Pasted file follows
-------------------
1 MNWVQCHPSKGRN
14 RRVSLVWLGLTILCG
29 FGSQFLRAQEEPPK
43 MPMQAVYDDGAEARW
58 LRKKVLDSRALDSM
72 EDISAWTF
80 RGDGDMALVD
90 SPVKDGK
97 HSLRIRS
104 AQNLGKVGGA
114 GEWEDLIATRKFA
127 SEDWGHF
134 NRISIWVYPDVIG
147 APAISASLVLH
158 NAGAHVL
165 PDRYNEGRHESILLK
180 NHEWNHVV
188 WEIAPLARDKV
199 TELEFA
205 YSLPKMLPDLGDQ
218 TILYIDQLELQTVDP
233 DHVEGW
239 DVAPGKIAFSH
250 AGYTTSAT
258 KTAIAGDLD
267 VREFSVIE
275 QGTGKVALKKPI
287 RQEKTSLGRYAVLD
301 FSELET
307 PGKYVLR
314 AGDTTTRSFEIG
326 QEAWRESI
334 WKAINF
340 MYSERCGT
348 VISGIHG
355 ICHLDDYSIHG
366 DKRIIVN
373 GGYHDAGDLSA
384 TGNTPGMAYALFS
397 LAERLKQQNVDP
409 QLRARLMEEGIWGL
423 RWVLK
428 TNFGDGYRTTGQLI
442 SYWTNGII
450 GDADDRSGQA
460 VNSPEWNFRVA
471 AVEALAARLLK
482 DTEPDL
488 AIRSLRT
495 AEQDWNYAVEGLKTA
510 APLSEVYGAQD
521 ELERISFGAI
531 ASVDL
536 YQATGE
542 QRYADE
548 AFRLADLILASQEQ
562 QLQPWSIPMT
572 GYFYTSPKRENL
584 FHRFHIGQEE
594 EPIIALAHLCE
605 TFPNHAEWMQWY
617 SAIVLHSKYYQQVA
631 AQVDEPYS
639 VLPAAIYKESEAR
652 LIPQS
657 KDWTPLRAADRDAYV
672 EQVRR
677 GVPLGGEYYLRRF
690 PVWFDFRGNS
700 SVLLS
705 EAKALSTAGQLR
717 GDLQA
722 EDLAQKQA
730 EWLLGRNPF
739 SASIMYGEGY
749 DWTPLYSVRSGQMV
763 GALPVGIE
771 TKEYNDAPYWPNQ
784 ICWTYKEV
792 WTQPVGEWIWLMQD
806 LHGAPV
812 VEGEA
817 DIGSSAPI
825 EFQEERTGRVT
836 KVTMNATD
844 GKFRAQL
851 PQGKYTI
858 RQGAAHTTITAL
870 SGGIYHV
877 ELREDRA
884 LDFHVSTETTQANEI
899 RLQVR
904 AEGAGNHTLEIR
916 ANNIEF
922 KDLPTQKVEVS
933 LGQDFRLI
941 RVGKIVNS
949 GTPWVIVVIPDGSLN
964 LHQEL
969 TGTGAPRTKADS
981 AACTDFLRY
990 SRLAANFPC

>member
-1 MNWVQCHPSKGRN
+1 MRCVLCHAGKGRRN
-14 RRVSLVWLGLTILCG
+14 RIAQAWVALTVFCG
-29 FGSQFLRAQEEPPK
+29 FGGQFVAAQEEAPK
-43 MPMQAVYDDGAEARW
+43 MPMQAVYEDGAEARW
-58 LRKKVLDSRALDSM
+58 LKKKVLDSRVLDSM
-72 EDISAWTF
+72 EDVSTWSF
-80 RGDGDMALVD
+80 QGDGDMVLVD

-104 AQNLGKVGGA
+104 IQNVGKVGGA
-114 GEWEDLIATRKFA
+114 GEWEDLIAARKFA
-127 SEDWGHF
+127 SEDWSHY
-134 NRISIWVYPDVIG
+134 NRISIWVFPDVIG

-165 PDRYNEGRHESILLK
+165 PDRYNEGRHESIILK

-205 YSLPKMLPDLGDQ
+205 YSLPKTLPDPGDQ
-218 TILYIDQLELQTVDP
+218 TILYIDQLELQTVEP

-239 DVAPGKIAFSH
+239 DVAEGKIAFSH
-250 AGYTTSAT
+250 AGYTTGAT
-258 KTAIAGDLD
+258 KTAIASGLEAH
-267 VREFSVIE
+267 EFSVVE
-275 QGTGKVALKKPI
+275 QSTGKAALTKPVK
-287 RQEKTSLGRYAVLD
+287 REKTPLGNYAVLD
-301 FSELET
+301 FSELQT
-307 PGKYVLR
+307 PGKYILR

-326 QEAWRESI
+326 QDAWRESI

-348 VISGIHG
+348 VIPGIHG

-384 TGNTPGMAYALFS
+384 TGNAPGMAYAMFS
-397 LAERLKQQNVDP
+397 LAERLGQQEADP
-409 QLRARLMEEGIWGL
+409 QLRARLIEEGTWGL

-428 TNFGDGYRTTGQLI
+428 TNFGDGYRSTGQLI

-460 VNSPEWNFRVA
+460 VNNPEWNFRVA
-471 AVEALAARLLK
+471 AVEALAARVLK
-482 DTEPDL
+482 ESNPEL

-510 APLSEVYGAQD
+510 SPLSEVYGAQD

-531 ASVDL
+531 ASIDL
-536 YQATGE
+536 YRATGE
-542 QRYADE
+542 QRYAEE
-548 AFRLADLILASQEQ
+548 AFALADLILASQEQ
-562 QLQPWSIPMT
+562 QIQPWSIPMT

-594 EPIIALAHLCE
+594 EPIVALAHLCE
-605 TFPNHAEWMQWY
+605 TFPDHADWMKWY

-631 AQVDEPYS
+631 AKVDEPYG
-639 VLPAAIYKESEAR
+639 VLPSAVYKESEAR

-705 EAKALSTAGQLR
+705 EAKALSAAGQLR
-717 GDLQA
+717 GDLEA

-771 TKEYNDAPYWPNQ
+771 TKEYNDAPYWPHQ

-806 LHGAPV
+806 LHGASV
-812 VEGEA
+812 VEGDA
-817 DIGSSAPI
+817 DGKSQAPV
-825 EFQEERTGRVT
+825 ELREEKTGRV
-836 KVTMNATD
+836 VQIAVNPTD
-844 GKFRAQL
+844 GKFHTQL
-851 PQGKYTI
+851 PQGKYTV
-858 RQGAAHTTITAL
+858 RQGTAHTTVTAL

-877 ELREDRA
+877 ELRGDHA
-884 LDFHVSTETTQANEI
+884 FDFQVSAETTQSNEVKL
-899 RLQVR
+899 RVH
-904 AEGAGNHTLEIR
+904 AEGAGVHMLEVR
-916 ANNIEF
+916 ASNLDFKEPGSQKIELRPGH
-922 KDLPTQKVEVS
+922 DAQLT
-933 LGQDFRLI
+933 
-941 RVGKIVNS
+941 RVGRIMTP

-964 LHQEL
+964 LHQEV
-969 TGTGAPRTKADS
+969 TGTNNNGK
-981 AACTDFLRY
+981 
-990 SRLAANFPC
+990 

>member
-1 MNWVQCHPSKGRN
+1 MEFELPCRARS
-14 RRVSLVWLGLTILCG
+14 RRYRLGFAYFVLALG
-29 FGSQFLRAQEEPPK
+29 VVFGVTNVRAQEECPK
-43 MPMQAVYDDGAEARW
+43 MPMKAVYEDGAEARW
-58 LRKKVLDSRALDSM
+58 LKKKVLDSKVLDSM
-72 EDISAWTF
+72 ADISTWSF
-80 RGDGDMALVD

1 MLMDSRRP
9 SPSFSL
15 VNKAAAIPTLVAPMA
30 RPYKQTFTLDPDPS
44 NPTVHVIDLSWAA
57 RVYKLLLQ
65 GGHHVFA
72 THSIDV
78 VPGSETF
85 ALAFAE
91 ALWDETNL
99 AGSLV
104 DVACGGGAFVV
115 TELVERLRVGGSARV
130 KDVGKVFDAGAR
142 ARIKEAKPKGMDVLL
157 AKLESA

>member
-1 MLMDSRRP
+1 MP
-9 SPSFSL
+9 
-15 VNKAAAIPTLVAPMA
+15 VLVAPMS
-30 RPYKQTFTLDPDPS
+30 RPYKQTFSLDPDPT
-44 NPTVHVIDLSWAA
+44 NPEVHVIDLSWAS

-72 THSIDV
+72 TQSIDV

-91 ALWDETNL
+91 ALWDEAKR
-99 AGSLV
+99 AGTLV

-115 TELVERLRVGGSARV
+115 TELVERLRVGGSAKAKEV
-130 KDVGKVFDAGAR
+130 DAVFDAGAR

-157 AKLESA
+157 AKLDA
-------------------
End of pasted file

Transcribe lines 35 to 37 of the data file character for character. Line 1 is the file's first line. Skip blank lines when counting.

348 VISGIHG
355 ICHLDDYSIHG
366 DKRIIVN